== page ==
• Magic: The Gathering: Not In-Universe, but used as fanspeak. A different definition of "hand" than most uses of this trope, but a "God Hand" is generally considered seven cards that, when drawn, will defeat an opponent in the first round. The exact definition of a God Hand can sometimes be a source of great contention.
  • In a post on the Role Play Online site (rpol.net), a poster demonstrated the game-breaking potential of the Hulking Hurler Dungeons & Dragons class by taking advantage of every possible loophole to create a monstrously powerful character, Urldred the Mountainthrower. His weapon was an eighteen-foot nickle-iron meteorite he called the Fist of Heaven.

Video Games
  • Obviously the game God Hand, where the title refers to a legendary warrior's actual arm. The trope name comes from a line from the game's ending theme song, which is a gigantic, hilarious Ear Worm.
  • Kun Lan, Big Bad of the game Killer7 has the title "God Hand." At one point he catches a bullet shot at his hand and uses its momentum to fly away. It's a weird game.
  • A recurring Fist-type weapon in the Final Fantasy series is called the Godhand (God's Hand in Final Fantasy VII). It tends to be among the most powerful weapons of its type, and often has a Holy attribute.
  • Another Squaresoft game, Ehrgeiz, has a protagonist nicknamed Godhand.
  • The best Fist-type weapon in Phantasy Star Online is called "God Hand." It's actually popular since it provides a slight boost to all stats while still keeping the unarmed animation, which for some Casters is the fastest.
  • The second-strongest Fist-type weapon in Disgaea is called "God's Hand".
  • The most powerful Strike attack in Persona 3 is called God's Hand. This is more literal than most, as it involves a giant golden hand striking from above!
  • One of three Advanced classes in Dragon Quest VII is called the Godhand.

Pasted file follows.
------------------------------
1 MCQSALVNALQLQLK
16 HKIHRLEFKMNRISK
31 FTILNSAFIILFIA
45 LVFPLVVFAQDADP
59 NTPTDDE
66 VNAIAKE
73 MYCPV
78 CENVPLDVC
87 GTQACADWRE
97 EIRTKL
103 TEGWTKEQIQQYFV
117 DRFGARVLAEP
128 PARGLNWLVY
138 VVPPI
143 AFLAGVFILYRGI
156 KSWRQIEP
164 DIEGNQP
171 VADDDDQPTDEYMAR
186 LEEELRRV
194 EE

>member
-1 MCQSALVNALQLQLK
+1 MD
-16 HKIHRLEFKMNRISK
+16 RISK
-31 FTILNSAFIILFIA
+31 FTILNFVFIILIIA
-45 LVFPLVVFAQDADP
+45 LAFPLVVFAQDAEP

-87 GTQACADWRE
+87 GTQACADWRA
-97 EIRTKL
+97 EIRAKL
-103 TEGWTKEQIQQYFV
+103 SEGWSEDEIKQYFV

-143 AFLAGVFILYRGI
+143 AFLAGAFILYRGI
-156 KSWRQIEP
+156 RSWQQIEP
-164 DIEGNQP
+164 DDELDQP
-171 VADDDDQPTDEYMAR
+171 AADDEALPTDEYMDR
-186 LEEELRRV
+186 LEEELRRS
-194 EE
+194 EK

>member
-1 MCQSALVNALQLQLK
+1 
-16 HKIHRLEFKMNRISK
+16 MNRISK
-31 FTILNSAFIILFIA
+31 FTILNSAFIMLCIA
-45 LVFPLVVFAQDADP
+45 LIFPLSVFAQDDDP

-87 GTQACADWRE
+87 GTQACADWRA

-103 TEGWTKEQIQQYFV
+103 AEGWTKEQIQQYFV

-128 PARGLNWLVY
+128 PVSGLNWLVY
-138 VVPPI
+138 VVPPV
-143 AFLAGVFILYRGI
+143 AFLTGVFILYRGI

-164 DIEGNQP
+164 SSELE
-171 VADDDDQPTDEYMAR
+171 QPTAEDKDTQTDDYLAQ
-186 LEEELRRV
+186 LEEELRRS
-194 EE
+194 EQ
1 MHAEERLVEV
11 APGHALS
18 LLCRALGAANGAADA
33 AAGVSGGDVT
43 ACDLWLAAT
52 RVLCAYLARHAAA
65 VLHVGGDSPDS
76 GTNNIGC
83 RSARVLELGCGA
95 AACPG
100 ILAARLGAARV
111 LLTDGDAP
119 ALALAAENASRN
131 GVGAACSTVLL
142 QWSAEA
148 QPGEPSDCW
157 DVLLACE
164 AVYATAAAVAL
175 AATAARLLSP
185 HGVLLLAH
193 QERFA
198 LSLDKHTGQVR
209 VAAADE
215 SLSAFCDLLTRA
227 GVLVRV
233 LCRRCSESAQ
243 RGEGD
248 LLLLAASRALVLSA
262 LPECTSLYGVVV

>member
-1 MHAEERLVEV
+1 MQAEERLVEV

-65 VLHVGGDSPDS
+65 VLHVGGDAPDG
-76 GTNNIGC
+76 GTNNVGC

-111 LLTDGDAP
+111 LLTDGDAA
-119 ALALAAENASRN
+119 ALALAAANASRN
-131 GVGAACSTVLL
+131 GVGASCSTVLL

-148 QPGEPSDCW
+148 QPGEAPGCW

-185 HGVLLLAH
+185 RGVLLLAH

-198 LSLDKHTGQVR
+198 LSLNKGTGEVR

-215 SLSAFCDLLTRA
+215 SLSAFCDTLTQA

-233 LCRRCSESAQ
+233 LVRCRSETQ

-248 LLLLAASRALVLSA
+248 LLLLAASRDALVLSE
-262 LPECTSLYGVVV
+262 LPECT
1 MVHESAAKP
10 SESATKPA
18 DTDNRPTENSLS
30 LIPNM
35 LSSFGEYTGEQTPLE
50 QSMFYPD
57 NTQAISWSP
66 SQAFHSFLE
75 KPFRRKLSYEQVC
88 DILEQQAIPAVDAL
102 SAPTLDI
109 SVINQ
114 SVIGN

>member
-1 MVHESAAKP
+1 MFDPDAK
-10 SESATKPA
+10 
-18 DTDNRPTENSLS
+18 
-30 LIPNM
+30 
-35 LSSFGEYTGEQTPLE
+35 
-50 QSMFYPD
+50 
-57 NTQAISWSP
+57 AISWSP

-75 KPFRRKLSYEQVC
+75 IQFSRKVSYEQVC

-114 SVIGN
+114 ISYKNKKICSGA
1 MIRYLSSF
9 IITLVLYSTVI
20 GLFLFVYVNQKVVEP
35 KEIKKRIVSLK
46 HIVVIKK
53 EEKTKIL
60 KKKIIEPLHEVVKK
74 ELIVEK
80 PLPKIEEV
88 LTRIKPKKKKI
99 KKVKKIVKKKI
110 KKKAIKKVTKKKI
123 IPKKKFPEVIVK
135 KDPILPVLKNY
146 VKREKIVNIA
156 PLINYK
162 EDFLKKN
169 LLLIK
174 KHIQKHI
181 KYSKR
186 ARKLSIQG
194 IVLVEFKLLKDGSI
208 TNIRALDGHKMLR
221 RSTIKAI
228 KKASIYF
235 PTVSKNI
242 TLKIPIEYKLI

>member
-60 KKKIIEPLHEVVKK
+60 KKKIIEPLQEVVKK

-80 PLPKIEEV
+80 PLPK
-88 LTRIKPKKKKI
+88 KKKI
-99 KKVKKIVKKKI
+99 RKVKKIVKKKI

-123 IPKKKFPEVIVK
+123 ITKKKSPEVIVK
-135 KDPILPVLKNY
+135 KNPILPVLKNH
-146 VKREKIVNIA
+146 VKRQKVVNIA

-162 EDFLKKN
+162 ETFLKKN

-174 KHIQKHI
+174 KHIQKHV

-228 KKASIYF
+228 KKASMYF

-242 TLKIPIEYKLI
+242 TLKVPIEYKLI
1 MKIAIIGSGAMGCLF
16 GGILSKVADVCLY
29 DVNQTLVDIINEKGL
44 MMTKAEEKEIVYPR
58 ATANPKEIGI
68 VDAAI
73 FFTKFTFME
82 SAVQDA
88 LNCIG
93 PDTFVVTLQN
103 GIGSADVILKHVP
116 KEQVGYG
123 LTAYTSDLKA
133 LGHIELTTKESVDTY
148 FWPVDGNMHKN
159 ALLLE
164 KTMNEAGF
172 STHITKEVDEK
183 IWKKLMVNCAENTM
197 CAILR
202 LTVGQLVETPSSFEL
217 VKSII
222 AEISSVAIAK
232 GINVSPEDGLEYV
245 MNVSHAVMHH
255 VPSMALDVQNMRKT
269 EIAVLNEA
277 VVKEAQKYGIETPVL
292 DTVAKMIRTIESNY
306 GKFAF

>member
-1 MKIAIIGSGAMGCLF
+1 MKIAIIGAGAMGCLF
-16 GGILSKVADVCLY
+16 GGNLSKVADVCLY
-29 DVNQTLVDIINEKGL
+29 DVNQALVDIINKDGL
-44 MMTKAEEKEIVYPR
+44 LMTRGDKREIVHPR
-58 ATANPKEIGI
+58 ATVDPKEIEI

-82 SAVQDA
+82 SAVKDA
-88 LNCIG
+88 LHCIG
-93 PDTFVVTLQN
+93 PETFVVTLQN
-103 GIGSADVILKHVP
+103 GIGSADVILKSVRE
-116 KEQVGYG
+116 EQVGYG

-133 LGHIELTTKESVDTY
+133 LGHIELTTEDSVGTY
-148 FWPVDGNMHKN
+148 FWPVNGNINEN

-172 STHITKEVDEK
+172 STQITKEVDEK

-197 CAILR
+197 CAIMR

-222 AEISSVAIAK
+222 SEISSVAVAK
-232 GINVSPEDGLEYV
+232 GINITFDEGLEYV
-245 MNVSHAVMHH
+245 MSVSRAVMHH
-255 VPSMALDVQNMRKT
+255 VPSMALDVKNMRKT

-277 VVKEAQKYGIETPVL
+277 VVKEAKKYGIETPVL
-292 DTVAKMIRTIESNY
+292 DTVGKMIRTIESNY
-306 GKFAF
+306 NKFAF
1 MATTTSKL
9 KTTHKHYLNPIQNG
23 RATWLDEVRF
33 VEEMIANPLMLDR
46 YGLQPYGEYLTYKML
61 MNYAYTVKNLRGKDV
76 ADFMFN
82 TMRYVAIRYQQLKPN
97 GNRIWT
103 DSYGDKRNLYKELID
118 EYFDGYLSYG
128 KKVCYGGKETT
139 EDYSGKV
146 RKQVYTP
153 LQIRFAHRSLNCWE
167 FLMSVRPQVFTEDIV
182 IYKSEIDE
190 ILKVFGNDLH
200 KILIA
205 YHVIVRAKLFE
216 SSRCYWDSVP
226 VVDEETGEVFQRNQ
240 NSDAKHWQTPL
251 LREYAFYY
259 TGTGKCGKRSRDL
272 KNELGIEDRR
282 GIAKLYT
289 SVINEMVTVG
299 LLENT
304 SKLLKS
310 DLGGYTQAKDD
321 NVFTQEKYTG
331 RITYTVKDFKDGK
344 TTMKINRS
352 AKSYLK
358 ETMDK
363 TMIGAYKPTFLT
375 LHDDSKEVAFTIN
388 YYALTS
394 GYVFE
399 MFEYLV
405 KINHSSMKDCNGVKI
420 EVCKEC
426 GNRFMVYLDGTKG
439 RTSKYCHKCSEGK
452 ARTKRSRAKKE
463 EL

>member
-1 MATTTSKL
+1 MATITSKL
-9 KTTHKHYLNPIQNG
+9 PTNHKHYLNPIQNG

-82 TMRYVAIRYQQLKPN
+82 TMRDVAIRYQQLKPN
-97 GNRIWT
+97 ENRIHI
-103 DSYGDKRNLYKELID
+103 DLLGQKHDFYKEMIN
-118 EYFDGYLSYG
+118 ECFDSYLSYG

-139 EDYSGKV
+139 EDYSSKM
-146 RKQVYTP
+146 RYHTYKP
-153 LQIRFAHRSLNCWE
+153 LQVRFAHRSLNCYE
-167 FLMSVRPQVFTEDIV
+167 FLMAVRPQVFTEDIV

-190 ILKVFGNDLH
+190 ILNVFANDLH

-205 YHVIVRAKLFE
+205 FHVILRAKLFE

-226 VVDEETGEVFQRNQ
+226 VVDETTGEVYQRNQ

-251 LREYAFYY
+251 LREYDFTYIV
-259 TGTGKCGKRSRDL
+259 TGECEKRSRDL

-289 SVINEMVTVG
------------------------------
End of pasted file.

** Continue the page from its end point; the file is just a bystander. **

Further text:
• Lenny in Shadow Hearts: Covenant makes a pact with a demon and becomes "Godhand."
  • Mamoru Endō, main character in soccer RPG Inazuma Eleven has a special technique known as "God Hand" which creates a giant hand out of his energy. Naturally, he primarily plays as goaltender, the one position allowed to use their hands.

Visual Novels

Real Life
  • Mas Oyama, Korean-born (but spent most of his life in Japan) Karateka was nicknamed "Godhand." He is the probable trope-maker.
  • Hirohito Furui, the keyboard player from the J-Rock band GARNET CROW, is nicknamed "Godhand" for his playing skill.
  • A rare subversion in Argentinian soccer player Diego Maradona. He was nicknamed The God's Hand not because of his ability as a soccer player but by the fact that he managed to score a goal with his hand (the most obvious possible infraction) in a very important World Cup match without getting caught, leading to Argentina winning the match thanks to that unruly play. In other words, his God's Hand was his ability to cheat with that hand without getting caught, or that the score was really thanks to the Lord Himself hitting the ball. It's a disparaging nickname to his detractors, but his fans and worshippers use it in a complimentary and only partially-ironic fashion.